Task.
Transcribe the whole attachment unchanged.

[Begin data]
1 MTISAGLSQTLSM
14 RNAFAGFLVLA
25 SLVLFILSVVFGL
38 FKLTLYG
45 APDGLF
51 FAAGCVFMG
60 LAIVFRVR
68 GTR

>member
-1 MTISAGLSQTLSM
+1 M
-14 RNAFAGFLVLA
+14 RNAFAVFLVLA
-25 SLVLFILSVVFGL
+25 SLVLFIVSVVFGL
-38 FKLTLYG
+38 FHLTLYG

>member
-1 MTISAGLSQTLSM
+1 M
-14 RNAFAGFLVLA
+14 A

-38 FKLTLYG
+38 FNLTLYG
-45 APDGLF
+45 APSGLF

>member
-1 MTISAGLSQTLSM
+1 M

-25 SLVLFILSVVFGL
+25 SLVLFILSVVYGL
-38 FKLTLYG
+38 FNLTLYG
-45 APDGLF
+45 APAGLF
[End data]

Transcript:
1 MTISAGLSQTLSM
14 RNAFAGFLVLA
25 SLVLFILSVVFGL
38 FKLTLYG
45 APDGLF
51 FAAGCVFMG
60 LAIVFRVR
68 GTR

>member
-1 MTISAGLSQTLSM
+1 M
-14 RNAFAGFLVLA
+14 RNAFAVFLVLA
-25 SLVLFILSVVFGL
+25 SLVLFIVSVVFGL
-38 FKLTLYG
+38 FHLTLYG

>member
-1 MTISAGLSQTLSM
+1 M
-14 RNAFAGFLVLA
+14 A

-38 FKLTLYG
+38 FNLTLYG
-45 APDGLF
+45 APSGLF

>member
-1 MTISAGLSQTLSM
+1 M

-25 SLVLFILSVVFGL
+25 SLVLFILSVVYGL
-38 FKLTLYG
+38 FNLTLYG
-45 APDGLF
+45 APAGLF